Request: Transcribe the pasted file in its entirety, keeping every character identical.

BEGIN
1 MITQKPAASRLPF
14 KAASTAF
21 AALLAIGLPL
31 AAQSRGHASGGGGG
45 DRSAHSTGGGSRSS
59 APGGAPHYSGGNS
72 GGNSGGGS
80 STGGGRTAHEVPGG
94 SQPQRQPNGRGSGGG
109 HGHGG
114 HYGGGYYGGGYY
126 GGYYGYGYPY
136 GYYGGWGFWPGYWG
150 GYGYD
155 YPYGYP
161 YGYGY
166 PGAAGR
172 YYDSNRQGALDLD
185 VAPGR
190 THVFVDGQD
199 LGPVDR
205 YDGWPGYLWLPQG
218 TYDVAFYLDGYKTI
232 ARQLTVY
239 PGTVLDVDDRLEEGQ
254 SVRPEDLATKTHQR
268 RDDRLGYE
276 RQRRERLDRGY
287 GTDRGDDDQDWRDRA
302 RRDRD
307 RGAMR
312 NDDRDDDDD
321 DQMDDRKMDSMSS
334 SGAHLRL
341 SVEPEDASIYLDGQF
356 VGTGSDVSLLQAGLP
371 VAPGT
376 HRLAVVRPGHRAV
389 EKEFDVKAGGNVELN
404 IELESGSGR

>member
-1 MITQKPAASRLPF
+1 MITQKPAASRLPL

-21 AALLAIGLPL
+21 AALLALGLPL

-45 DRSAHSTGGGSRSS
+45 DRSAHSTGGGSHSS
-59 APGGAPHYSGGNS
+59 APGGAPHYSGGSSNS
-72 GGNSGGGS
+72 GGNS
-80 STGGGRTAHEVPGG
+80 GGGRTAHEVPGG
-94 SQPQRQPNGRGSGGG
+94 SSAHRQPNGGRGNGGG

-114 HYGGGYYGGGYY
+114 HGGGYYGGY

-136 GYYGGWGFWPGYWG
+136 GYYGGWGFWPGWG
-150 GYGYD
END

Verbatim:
1 MITQKPAASRLPF
14 KAASTAF
21 AALLAIGLPL
31 AAQSRGHASGGGGG
45 DRSAHSTGGGSRSS
59 APGGAPHYSGGNS
72 GGNSGGGS
80 STGGGRTAHEVPGG
94 SQPQRQPNGRGSGGG
109 HGHGG
114 HYGGGYYGGGYY
126 GGYYGYGYPY
136 GYYGGWGFWPGYWG
150 GYGYD
155 YPYGYP
161 YGYGY
166 PGAAGR
172 YYDSNRQGALDLD
185 VAPGR
190 THVFVDGQD
199 LGPVDR
205 YDGWPGYLWLPQG
218 TYDVAFYLDGYKTI
232 ARQLTVY
239 PGTVLDVDDRLEEGQ
254 SVRPEDLATKTHQR
268 RDDRLGYE
276 RQRRERLDRGY
287 GTDRGDDDQDWRDRA
302 RRDRD
307 RGAMR
312 NDDRDDDDD
321 DQMDDRKMDSMSS
334 SGAHLRL
341 SVEPEDASIYLDGQF
356 VGTGSDVSLLQAGLP
371 VAPGT
376 HRLAVVRPGHRAV
389 EKEFDVKAGGNVELN
404 IELESGSGR

>member
-1 MITQKPAASRLPF
+1 MITQKPAASRLPL

-21 AALLAIGLPL
+21 AALLALGLPL

-45 DRSAHSTGGGSRSS
+45 DRSAHSTGGGSHSS
-59 APGGAPHYSGGNS
+59 APGGAPHYSGGSSNS
-72 GGNSGGGS
+72 GGNS
-80 STGGGRTAHEVPGG
+80 GGGRTAHEVPGG
-94 SQPQRQPNGRGSGGG
+94 SSAHRQPNGGRGNGGG

-114 HYGGGYYGGGYY
+114 HGGGYYGGY

-136 GYYGGWGFWPGYWG
+136 GYYGGWGFWPGWG
-150 GYGYD